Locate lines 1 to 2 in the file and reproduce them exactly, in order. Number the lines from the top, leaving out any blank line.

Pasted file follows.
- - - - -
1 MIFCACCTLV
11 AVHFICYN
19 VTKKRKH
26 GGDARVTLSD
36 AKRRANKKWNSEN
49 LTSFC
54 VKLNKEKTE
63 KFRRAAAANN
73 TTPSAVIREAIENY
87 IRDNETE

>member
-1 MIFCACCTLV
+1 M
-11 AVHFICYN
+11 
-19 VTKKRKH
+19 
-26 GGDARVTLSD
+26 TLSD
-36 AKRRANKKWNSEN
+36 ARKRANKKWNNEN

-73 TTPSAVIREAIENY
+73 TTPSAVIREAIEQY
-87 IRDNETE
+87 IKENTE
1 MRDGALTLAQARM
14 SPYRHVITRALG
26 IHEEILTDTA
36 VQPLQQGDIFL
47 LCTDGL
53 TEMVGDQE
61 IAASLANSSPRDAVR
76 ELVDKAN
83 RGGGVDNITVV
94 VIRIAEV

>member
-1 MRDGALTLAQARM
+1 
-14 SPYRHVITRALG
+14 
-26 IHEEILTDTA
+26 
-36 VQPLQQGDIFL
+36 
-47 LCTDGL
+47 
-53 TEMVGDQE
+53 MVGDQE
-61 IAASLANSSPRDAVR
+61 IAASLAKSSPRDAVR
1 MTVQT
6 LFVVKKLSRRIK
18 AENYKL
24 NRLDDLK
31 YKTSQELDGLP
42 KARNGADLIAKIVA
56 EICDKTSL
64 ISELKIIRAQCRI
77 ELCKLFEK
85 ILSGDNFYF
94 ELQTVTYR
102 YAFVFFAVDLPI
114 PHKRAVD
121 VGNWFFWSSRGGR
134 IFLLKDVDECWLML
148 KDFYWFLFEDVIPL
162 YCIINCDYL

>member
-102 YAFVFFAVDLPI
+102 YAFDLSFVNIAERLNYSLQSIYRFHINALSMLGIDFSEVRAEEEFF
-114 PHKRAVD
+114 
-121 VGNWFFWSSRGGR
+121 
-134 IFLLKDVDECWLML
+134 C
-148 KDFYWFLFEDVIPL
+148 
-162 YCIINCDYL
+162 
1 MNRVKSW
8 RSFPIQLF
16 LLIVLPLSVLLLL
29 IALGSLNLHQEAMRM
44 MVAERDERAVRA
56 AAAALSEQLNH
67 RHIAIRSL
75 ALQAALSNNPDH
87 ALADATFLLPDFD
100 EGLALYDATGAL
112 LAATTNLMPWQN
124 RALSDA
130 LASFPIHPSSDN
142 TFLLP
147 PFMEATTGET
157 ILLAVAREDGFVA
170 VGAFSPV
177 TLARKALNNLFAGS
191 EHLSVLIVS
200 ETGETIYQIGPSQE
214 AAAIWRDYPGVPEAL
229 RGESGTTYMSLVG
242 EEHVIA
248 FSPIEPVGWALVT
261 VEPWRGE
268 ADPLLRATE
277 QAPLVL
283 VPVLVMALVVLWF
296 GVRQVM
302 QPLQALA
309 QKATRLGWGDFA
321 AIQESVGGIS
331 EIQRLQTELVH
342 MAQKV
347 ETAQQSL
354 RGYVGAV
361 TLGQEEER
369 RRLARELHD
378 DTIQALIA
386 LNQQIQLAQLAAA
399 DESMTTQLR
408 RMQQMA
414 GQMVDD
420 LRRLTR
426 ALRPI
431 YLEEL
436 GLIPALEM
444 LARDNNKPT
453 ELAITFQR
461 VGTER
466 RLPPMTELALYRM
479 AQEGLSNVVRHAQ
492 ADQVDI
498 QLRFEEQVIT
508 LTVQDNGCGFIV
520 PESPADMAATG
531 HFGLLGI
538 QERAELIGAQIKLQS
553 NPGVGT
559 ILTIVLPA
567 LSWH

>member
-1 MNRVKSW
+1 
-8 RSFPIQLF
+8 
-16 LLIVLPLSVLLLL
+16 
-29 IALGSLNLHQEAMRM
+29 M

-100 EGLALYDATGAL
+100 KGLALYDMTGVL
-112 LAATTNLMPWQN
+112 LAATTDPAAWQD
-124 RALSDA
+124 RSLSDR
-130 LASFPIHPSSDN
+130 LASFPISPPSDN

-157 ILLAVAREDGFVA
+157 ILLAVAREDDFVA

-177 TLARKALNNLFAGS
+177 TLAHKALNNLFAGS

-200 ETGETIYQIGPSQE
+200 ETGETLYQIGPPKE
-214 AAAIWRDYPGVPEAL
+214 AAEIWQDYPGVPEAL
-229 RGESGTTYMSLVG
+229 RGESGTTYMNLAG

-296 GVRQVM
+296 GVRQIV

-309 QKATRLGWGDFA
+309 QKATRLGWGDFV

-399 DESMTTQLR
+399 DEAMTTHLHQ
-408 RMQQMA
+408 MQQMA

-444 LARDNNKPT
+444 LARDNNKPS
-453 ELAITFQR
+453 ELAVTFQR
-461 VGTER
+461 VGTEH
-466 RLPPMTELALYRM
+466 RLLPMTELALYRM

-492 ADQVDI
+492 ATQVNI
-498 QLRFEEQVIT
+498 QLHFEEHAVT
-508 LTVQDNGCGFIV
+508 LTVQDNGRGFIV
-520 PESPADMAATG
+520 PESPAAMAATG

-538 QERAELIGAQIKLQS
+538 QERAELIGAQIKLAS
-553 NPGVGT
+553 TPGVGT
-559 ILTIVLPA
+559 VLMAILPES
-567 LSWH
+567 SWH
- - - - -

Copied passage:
1 MIFCACCTLV
11 AVHFICYN